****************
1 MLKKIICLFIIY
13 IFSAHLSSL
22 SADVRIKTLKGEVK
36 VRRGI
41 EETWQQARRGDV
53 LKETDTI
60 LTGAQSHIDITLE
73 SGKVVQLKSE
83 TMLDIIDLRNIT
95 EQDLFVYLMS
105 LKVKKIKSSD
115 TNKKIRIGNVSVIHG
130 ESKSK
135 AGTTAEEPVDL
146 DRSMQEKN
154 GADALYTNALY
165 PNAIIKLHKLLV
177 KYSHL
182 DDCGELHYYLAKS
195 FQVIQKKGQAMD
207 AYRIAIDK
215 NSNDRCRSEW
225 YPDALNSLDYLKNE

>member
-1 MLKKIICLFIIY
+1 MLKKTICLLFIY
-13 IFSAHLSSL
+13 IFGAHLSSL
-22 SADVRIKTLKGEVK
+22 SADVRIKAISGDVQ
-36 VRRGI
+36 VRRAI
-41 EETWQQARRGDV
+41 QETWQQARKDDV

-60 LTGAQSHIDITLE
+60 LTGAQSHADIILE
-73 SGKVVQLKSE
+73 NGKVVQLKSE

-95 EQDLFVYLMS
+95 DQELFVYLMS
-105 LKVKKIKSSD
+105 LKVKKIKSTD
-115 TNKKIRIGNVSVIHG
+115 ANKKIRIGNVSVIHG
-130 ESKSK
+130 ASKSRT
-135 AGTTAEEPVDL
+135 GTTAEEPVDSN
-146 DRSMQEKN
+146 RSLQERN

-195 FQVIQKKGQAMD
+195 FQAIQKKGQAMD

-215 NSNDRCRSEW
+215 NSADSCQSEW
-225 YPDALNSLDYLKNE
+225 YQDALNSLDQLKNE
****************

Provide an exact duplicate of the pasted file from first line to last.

1 MLKKIICLFIIY
13 IFSAHLSSL
22 SADVRIKTLKGEVK
36 VRRGI
41 EETWQQARRGDV
53 LKETDTI
60 LTGAQSHIDITLE
73 SGKVVQLKSE
83 TMLDIIDLRNIT
95 EQDLFVYLMS
105 LKVKKIKSSD
115 TNKKIRIGNVSVIHG
130 ESKSK
135 AGTTAEEPVDL
146 DRSMQEKN
154 GADALYTNALY
165 PNAIIKLHKLLV
177 KYSHL
182 DDCGELHYYLAKS
195 FQVIQKKGQAMD
207 AYRIAIDK
215 NSNDRCRSEW
225 YPDALNSLDYLKNE

>member
-1 MLKKIICLFIIY
+1 MLKKTICLLFIY
-13 IFSAHLSSL
+13 IFGAHLSSL
-22 SADVRIKTLKGEVK
+22 SADVRIKAISGDVQ
-36 VRRGI
+36 VRRAI
-41 EETWQQARRGDV
+41 QETWQQARKDDV

-60 LTGAQSHIDITLE
+60 LTGAQSHADIILE
-73 SGKVVQLKSE
+73 NGKVVQLKSE

-95 EQDLFVYLMS
+95 DQELFVYLMS
-105 LKVKKIKSSD
+105 LKVKKIKSTD
-115 TNKKIRIGNVSVIHG
+115 ANKKIRIGNVSVIHG
-130 ESKSK
+130 ASKSRT
-135 AGTTAEEPVDL
+135 GTTAEEPVDSN
-146 DRSMQEKN
+146 RSLQERN

-195 FQVIQKKGQAMD
+195 FQAIQKKGQAMD

-215 NSNDRCRSEW
+215 NSADSCQSEW
-225 YPDALNSLDYLKNE
+225 YQDALNSLDQLKNE